Abortion and Male Grief

While we might think of grief in terms of the female who had the abortion, male grief after an abortion is another psychological/spiritual phenomenon that is often overlooked. In the well-researched book, Women's Health After Abortion: The Medical and Psychological Evidence author Elizabeth Ring-Cassidy discusses the impact of abortion on men.

While some men are emotionally detached and think only of the practical aspects of caring for a new life, other men develop an attachment to the fetus, and for them, the decision to have an abortion is emotionally distressing. Psychotherapist Kim Kluger-Bell reports, "In my practice I have known a number of women (and men, as well) for whom the psychological consequences of abortion were surprisingly long-term." (Ring-Cassiday, Gentles. 2003).

Social Worker Ava Torre-Bueno, in her book Peace after Abortion, devotes one chapter to the effect abortion has on men. After an abortion, men often feel anger over their own lack of control of the situation, "guilt about contraceptive failure," as well as "empathy with their partner." At times, "men are confused" with their "partners" apparent ambivalence with an abortion, and while the female handles it in stride, they "themselves are depressed, guilty, grieving or shame-filled" (Ibid).

Therefore, both male and female psycho-spiritual and emotional needs have to be considered in addressing or coping with an abortion, as well as the decision to have or not have an abortion.

Abortion and Spiritual Concerns

Additionally, for those who might have misgivings due to their thoughts about God's view of abortion or God's view of them for having had an abortion, we should realize first that even though abortion is very serious, it is forgivable. If we believe in God and are concerned about our relationship with Him, then we need to come to terms with our actions. Working things out spiritually will help us to go forward with our lives despite any errors we may have made in the past. Communication with God through prayer about the specific situation is of value.

Our view of God is of importance. Do we view God as a harsh, unforgiving master, or a kind-hearted and a href="help_for_depression_bible_psalms.php">merciful father? The latter view will help us to approach our spirituality positively, and gain the benefits of healthy spirituality, as opposed to self-flagellation. With that in mind, we need not have a morbid fear of the Lord, but rather seek always the love, help, and forgiveness that all of us need. This can help any of us leave the past behind and go forward. Picturing God as the keeper or assigner of a fiery hell is both morbid and depressing.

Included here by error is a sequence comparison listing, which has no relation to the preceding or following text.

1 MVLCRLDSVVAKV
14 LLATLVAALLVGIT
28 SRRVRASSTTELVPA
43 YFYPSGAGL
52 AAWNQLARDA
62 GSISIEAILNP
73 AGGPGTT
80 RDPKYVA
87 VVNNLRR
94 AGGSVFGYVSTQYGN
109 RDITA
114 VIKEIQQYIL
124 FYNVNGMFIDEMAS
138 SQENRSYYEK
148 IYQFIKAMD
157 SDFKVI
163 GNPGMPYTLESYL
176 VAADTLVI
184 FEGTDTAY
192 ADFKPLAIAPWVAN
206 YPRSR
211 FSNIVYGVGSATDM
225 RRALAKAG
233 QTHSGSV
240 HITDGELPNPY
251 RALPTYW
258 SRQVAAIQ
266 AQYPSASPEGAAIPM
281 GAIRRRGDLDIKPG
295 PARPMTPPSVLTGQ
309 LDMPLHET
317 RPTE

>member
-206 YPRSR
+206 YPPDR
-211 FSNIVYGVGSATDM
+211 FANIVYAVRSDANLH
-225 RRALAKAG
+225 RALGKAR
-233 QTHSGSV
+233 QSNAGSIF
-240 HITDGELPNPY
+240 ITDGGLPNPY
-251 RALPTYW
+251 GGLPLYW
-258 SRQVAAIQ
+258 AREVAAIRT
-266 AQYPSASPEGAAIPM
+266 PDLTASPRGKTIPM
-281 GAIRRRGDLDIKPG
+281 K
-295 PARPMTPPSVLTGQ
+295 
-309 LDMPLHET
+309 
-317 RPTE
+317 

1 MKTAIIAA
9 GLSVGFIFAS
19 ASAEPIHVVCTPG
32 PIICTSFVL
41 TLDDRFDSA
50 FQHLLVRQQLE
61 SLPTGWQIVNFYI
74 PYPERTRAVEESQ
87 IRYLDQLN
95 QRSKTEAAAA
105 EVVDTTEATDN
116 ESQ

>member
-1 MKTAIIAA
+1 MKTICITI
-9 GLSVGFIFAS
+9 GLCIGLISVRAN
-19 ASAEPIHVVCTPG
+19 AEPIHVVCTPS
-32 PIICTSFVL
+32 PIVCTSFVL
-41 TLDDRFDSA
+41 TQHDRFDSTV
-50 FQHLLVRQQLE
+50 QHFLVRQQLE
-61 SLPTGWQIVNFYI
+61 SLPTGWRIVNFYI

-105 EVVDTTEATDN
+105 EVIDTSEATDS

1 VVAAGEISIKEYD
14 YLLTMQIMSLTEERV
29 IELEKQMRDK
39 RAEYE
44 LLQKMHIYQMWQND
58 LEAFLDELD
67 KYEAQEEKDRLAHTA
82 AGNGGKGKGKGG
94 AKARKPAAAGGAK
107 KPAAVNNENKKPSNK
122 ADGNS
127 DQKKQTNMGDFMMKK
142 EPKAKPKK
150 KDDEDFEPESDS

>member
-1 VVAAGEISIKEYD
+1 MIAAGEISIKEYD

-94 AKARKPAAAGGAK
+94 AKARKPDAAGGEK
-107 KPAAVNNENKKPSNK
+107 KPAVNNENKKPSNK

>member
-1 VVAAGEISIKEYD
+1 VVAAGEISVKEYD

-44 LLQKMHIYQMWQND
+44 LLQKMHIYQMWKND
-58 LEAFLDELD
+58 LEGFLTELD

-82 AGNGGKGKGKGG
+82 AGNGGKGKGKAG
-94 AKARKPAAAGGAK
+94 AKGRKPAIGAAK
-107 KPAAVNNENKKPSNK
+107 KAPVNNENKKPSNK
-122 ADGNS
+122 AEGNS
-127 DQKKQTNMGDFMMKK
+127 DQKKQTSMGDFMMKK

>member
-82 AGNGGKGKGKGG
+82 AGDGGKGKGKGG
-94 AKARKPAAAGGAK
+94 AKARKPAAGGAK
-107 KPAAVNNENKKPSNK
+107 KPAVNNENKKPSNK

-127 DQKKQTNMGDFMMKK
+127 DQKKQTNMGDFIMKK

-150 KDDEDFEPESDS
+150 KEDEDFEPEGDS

Before the fact, we can ask ourselves: How does God feel about abortion? This can help us look towards a future of with wise decisions that will result in lasting happiness.

From a religious perspective, if we talk to God, we can openly confess errors and mistakes to Him. And if we humbly pray for help, we can recover from the guilt or depression that might be associated with having an abortion or any other transgression we may have been guilty of or that is tormenting us. Many psychological problems result from the cries of our inner conscience.

All guilt is not bad. Sometimes it can help us to change. Sometimes it can move us to come to terms with God. However, beating ourselves up endlessly for real or imagined sins can be self-defeating. Beating ourselves up emotionally puts us farther down a hole and doesn't result in any type of penance for our sins. At times we need to throw ourselves upon God's mercy throne and not expect perfection of ourselves.

Regarding God’s personality, the Apostle John, one of the twelve with Jesus at the Lord's Supper and the one who is referred to as Jesus' closest friend, wrote simply, "God is love." If this is an accurate picture of God's personality, it draws us to the Almighty even when we are hurt due to our own mistakes in life.

Psalm 103:7-10 is a beautiful scripture, embraced by three major religions: Judaism, Christianity, and Islam. It highlights the merciful qualities of God as a heavenly Father rather than a fierce punisher or tormentor. Reading this psalm can help us draw close to God and find mercy rather than condemnation. This can help us spiritually and psychologically. God is love, and He is merciful towards our failings. He forgives even when we might not forgive ourselves.

Conclusion of Help for Abortion

Think seriously before making major decisions such as whether or not to have an abortion. Think beyond the immediate inconvenience, and think about the long-term consequences rather than short-term considerations. If you are a teen, don't worry about what others might think if you have the baby. You are the one who will have to live with your decision, not others. If you feel you will not be able to care for the baby, there are other options available, such as putting the baby up for adoption.

If you have had an abortion, you may need to talk things out with a confidant, whether it is a sympathetic listener in the form of a good friend, a minister, or even a professional. Additionally, your view of God is important. If you desire a relationship with God, don't run away from yourself or from Him. Looking to the Lord as a God of love and mercy rather than one of punishment can help you be balanced in your view of yourself.

Abortion Help References (off-site links)

1. Abortion 'leaves mental legacy'. (2005, December 12). BBC News.

2. Harmon, A. (2007, May 9). Prenatal Test Puts Down Syndrome in Hard Focus. New York Times. 

3. Huotilainen, M., Partanen, E., Kujala, T., Tervaniemi, M. (2013, October 30).
Prenatal Music Exposure Induces Long-Term Neural Effects. PLOS One. https://journals.plos.org/plosone/article?id=10.1371/journal.pone.0078946

4. Kalish, S., (2004, May/June). Psychology Today.

5. NJ Supreme Court Strikes Down Parental Notification for Abortion Act, (200, August 15). ACLU.

6. Ring-Cassidy, E., Gentles, I. (2003). Women's Health After Abortion: The Medical and Psychological Evidence. New York: The deVeber Institute for Bioethics and Social Research. https://www.deveber.org/text/chapters/Chap16.pdf

7. Statistics in Adolescent Pregnancy. (Retrieved October 5, 2008). Teen Shelter Org.

8. When Does a Human Life Begin? (2009, June). Awake!

Other AYCNP Pages on Abortion

About Abortion Psychological effects - Male grief - For how long do females grieve after an abortion? Teen abortion - Down Syndrome and abortion

Abortion Stories

Late Term Abortion - Information and Procedures